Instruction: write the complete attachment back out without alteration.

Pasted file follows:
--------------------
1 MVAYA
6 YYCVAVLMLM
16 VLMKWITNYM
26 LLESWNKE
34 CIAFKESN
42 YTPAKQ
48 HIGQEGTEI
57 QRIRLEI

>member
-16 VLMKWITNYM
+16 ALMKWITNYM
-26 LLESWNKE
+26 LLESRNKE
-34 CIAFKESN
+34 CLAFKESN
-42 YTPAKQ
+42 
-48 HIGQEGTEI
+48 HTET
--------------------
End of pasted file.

1 MVAYA
6 YYCVAVLMLM
16 VLMKWITNYM
26 LLESWNKE
34 CIAFKESN
42 YTPAKQ
48 HIGQEGTEI
57 QRIRLEI

>member
-16 VLMKWITNYM
+16 ALMKWITNYM
-26 LLESWNKE
+26 LLESRNKE
-34 CIAFKESN
+34 CLAFKESN
-42 YTPAKQ
+42 
-48 HIGQEGTEI
+48 HTET